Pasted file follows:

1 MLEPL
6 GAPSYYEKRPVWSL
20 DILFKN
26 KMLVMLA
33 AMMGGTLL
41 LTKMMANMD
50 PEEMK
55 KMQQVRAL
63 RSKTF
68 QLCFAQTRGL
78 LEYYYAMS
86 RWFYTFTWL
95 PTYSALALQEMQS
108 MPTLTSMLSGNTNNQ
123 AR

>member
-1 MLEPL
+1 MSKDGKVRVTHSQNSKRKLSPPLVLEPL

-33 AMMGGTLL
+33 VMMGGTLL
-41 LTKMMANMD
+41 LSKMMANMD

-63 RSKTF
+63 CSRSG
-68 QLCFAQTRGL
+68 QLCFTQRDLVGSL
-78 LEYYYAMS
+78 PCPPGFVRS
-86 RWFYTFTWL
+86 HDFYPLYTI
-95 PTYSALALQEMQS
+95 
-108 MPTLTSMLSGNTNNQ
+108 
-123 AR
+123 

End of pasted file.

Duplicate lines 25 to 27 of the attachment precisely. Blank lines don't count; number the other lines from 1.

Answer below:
-68 QLCFAQTRGL
+68 QLCFTQRDLVGSL
-78 LEYYYAMS